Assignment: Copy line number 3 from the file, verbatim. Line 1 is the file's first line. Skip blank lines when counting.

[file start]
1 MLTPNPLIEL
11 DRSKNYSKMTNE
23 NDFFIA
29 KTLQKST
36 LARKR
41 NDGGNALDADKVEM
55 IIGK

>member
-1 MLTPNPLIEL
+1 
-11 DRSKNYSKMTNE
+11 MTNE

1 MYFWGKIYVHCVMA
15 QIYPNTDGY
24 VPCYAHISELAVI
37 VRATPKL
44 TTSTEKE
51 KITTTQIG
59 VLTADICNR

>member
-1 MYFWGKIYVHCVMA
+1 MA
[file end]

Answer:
23 NDFFIA